We couldn’t do our jobs without research, and so when researchers ask for content help I am always happy to oblige!

Structuring research findings can be really tricky — you need to be able to tell a story but also make sure you address your original brief. It’s a presentation, but one which could have serious implications on your product if you don’t position it in the right way. After some presentation training I’d had a while back, it got me thinking about how you could apply similar principles to compiling research outputs. There are some mandatories for playing back your research, but also different ways to position your findings. Here’s my advice on what to include:

doodles of research findings on paper


To make sure your introduction really sets up your findings, here’s what to include:

  • What’s the background to the project, why did you carry out the research, what was your objective?
  • Did you have a hypothesis or some assumptions to prove/disprove?
  • Who were the participants?
  • What were the methods used?
  • Where was the research carried out? Was it carried out in different markets?


The bulk of your playback should be what you discovered. This can be hard to know how to position, so here are three different ideas for presenting back your findings:

1. Present each key finding followed by the supporting observations.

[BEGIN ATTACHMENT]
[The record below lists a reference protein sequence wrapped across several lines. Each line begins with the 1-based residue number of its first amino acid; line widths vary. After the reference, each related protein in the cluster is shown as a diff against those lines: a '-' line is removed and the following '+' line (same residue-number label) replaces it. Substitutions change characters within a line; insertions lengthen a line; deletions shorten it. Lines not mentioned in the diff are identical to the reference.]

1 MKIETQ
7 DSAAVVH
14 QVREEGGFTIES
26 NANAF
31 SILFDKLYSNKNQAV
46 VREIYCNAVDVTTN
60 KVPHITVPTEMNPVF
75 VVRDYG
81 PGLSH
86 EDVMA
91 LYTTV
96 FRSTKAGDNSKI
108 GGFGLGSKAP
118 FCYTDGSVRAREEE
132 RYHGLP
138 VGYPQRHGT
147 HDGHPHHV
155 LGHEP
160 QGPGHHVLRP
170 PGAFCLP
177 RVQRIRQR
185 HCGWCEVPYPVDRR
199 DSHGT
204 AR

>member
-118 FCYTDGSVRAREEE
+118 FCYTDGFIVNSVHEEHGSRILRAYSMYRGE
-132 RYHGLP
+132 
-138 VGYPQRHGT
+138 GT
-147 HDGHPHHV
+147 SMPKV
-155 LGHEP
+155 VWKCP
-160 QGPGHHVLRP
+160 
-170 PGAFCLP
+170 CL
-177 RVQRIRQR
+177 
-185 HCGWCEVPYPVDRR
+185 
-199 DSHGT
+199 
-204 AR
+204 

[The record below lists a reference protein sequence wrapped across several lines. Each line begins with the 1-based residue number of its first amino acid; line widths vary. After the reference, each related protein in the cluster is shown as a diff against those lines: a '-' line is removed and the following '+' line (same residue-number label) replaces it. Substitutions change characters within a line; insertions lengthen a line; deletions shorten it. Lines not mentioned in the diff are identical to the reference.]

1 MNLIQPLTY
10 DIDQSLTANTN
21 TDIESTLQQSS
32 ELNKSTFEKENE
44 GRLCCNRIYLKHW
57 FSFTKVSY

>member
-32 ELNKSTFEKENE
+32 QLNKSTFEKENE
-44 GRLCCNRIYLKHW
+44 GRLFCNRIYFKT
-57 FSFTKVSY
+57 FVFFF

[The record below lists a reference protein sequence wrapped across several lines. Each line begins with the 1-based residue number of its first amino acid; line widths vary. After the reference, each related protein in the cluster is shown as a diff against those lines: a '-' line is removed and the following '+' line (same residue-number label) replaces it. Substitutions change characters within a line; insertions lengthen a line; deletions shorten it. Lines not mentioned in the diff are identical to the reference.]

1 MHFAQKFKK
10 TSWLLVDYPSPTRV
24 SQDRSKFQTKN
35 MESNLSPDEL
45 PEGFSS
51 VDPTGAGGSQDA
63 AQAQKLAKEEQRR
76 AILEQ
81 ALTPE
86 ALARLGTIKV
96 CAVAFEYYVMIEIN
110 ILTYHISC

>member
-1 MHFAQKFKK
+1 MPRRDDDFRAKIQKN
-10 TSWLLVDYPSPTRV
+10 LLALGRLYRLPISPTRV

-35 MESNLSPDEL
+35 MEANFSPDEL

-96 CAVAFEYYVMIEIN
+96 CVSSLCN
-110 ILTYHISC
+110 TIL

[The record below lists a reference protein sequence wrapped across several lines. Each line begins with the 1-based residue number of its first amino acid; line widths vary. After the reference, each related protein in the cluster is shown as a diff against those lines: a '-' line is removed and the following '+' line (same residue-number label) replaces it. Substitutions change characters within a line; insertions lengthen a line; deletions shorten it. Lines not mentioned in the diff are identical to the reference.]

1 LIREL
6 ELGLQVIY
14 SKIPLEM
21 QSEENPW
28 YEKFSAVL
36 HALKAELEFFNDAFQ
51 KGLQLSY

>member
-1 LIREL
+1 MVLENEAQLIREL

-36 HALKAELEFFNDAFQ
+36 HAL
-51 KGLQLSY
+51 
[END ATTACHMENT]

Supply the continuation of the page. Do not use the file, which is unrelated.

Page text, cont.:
This is one of the most common techniques but while it can be tempting, don’t list every single quote or insight, just two or three that strongly support the finding. Also it’s worth only having a handful of the most relevant findings in the bulk of the presentation, and keeping the rest in an appendix.

2. Present the hypothesis followed by some findings that either confirm or conflict with it.

As a researcher, your role is to present back the findings but not to come up with solutions. One way to keep your presentation objective is to simply list each hypothesis, with the findings that either confirm or conflict with it. Again, stick to just the strongest quotes and observations to evidence, quality will always beat quantity.

3. Present the ‘vision’ for the product followed by the reality.

Perhaps a more unique and thought-provoking way to present back research is to remind stakeholders of their product vision, but then show an alternative user perspective. Your observations/insights will either strengthen the vision or show an alternative view, and this can be quite powerful for stakeholders to see, and influence their direction.

List the key (strongest) supporting observations/quotes as before, and keep the weaker ones in the appendix if anyone needs more detail later on.

In any of the above methods, audio or video clips are always stronger than quotes written out on a page, but do be aware of how you’ll be playing back. It might be a good idea to include the written quote as well as a video or audio clip to avoid technical constraints.


Summarise three or four key messages from the findings — not all of them. And stick to the most compelling content or problematic issues.


You can include more detailed quotes, observations or insights (or links to videos) for those that want more detail in this section.

Don’t forget about the story you want to tell. While you need a conclusion, your role is to present the insights, and not to jump to recommended solutions, unless you’re recommending further research of course! Slides should be simple to read, with clear headings and well-laid out content.

The strength of your research depends on a clear, compelling playback, so invest extra time to practise your presentation with another team member before the main event (maybe your friendly content designer!). And don’t forget to proof-read!

This post was originally published on Medium